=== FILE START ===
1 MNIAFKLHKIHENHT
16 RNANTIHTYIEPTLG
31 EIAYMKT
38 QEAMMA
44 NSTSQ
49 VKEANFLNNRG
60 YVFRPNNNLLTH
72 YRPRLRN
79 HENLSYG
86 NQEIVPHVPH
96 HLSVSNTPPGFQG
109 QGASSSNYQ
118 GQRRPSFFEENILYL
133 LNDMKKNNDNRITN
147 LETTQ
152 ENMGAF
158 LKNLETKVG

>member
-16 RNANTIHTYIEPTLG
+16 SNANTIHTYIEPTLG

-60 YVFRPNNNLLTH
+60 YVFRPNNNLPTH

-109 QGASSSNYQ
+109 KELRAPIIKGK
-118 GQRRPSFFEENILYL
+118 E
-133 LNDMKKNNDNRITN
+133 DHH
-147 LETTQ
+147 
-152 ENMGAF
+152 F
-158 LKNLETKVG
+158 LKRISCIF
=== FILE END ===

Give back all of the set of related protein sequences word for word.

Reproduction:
1 MNIAFKLHKIHENHT
16 RNANTIHTYIEPTLG
31 EIAYMKT
38 QEAMMA
44 NSTSQ
49 VKEANFLNNRG
60 YVFRPNNNLLTH
72 YRPRLRN
79 HENLSYG
86 NQEIVPHVPH
96 HLSVSNTPPGFQG
109 QGASSSNYQ
118 GQRRPSFFEENILYL
133 LNDMKKNNDNRITN
147 LETTQ
152 ENMGAF
158 LKNLETKVG

>member
-16 RNANTIHTYIEPTLG
+16 SNANTIHTYIEPTLG

-60 YVFRPNNNLLTH
+60 YVFRPNNNLPTH

-109 QGASSSNYQ
+109 KELRAPIIKGK
-118 GQRRPSFFEENILYL
+118 E
-133 LNDMKKNNDNRITN
+133 DHH
-147 LETTQ
+147 
-152 ENMGAF
+152 F
-158 LKNLETKVG
+158 LKRISCIF